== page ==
I turned my attention to the chains that held Tardos Mors. Again and again I cut deep into the metal with my sharp blade, but ever faster and faster fell the torrent of blows upon the portal.
At last a link parted beneath my efforts, and a moment later Tardos Mors was free, though a few inches of trailing chain still dangled from his ankle.
A splinter of wood falling inward from the door announced the headway that our enemies were making toward us.
The mighty panels trembled and bent beneath the furious onslaught of the enraged yellow men.
What with the battering upon the door and the hacking of the red men at their chains the din within the armory was appalling. No sooner was Tardos Mors free than he turned his attention to another of the prisoners, while I set to work to liberate Mors Kajak.
We must work fast if we would have all those fetters cut before the door gave way. Now a panel crashed inward upon the floor, and Mors Kajak sprang to the opening to defend the way until we should have time to release the others.
With javelins snatched from the wall he wrought havoc among the foremost of the Okarians while we battled with the insensate metal that stood between our fellows and freedom.
At length all but one of the prisoners were freed, and then the door fell with a mighty crash before a hastily improvised battering-ram, and the yellow horde was upon us.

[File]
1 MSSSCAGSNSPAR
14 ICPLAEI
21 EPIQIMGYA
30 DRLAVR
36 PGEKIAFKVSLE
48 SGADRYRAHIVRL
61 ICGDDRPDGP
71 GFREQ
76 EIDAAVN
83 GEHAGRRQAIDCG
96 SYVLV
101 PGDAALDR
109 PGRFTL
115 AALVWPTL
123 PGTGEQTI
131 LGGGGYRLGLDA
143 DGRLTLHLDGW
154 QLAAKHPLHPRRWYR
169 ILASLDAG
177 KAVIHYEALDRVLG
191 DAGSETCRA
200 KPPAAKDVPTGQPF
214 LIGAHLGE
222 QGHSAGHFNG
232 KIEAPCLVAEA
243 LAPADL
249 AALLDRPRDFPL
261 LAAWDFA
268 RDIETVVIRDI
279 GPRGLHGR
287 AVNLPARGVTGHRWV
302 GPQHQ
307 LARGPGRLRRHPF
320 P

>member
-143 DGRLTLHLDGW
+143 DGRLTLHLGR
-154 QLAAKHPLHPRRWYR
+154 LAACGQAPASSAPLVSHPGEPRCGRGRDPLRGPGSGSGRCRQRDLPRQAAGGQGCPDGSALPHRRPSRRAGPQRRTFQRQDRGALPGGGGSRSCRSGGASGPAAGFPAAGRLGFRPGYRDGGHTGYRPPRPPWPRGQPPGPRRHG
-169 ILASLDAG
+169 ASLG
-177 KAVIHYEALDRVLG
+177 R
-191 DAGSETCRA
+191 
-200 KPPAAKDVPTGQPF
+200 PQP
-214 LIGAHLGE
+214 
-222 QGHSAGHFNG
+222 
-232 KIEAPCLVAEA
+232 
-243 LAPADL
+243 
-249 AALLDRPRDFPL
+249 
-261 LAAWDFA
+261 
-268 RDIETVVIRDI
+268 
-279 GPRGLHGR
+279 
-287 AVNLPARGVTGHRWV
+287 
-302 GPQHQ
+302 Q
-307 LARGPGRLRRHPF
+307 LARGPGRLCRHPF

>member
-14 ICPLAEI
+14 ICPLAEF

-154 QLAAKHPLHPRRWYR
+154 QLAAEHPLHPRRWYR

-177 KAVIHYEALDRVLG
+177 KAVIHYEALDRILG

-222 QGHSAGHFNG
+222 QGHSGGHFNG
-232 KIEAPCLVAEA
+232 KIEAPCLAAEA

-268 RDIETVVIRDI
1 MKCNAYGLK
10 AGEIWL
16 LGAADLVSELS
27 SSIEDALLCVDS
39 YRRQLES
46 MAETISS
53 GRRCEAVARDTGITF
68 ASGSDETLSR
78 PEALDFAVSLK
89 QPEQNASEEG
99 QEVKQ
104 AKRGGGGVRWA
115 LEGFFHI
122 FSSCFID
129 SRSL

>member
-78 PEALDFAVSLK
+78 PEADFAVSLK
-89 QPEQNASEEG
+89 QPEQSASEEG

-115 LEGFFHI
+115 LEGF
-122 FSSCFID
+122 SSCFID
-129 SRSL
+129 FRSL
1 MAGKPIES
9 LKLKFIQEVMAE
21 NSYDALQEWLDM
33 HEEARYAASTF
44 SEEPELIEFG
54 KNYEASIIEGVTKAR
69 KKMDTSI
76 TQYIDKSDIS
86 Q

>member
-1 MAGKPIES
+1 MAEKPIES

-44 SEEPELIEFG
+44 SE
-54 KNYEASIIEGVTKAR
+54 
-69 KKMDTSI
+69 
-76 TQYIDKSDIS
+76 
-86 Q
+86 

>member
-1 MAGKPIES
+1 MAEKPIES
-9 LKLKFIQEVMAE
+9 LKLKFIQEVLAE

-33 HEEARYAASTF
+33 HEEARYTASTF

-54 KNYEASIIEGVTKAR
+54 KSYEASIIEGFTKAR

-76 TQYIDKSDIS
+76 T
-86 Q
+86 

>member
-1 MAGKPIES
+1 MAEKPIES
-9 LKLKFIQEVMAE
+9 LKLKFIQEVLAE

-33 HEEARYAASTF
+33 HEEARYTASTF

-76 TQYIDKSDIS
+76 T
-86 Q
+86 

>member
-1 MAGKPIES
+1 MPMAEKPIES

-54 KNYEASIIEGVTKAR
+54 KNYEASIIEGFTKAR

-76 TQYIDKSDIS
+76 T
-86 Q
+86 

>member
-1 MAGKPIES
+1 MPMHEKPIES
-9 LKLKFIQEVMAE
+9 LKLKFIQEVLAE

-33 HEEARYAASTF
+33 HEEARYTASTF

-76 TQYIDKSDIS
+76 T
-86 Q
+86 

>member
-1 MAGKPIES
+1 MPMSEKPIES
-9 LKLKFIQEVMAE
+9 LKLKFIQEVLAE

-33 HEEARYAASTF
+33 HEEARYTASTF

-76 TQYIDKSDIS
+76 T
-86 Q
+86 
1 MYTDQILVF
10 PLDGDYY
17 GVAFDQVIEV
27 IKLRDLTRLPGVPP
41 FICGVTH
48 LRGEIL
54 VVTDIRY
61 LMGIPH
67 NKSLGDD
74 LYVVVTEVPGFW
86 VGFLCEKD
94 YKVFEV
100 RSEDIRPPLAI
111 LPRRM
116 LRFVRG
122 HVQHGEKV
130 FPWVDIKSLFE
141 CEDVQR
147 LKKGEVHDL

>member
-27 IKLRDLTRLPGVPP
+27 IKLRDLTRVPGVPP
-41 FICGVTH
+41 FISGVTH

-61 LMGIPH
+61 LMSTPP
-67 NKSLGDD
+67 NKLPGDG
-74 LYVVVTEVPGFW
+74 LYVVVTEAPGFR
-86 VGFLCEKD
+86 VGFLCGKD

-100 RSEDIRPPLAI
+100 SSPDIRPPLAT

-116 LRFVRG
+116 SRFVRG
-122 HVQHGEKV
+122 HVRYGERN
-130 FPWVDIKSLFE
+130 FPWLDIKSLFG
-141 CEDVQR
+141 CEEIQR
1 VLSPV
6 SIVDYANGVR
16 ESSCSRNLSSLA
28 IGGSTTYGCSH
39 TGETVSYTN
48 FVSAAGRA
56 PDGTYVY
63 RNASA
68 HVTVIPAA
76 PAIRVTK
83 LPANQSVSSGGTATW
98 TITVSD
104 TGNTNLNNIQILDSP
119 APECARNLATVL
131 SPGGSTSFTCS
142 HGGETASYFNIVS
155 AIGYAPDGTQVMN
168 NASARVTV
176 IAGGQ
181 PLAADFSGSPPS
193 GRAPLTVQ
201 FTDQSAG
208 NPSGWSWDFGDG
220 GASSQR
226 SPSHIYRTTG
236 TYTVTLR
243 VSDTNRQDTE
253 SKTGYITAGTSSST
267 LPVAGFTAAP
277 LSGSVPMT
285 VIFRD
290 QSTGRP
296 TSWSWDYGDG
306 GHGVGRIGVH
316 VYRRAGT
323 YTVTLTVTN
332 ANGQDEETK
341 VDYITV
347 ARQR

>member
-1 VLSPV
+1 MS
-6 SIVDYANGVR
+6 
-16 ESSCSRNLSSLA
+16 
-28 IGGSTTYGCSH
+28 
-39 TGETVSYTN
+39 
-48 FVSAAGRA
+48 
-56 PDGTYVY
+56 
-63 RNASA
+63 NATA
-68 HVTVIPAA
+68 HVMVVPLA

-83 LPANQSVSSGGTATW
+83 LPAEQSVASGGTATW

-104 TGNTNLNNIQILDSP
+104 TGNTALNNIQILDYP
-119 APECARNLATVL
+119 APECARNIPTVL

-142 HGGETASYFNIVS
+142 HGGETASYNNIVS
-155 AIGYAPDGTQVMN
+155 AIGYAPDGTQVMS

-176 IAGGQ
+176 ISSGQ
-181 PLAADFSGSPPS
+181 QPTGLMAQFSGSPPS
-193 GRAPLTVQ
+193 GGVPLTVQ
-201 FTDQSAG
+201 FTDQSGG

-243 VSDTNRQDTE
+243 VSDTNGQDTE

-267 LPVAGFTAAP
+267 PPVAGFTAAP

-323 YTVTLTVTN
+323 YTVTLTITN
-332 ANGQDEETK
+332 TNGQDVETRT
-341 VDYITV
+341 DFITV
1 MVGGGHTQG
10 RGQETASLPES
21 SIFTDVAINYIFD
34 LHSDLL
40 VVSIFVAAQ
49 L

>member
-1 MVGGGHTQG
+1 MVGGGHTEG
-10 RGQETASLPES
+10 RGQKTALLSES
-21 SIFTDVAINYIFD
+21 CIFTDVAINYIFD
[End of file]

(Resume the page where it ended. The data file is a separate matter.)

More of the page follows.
"To the upper chambers!" shouted the red man who was still fettered to the floor. "To the upper chambers! There you may defend the tower against all Kadabra. Do not delay because of me, who could pray for no better death than in the service of Tardos Mors and the Prince of Helium."
But I would have sacrificed the life of every man of us rather than desert a single red man, much less the lion-hearted hero who begged us to leave him.
"Cut his chains," I cried to two of the red men, "while the balance of us hold off the foe."
There were ten of us now to do battle with the Okarian guard, and I warrant that that ancient watchtower never looked down upon a more hotly contested battle than took place that day within its own grim walls.
The first inrushing wave of yellow warriors recoiled from the slashing blades of ten of Helium's veteran fighting men. A dozen Okarian corpses blocked the doorway, but over the gruesome barrier a score more of their fellows dashed, shouting their hoarse and hideous war-cry.
Upon the bloody mound we met them, hand to hand, stabbing where the quarters were too close to cut, thrusting when we could push a foeman to arm's length; and mingled with the wild cry of the Okarian there rose and fell the glorious words: "For Helium! For Helium!" that for countless ages have spurred on the bravest of the brave to those deeds of valor that have sent the fame of Helium's heroes broadcast throughout the length and breadth of a world.
Now were the fetters struck from the last of the red men, and thirteen strong we met each new charge of the soldiers of Salensus Oll. Scarce one of us but bled from a score of wounds, yet none had fallen.
From without we saw hundreds of guardsmen pouring into the courtyard, and along the lower corridor from which I had found my way to the armory we could hear the clank of metal and the shouting of men.
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The Warlord Of Mars -by- Edgar Rice Burroughs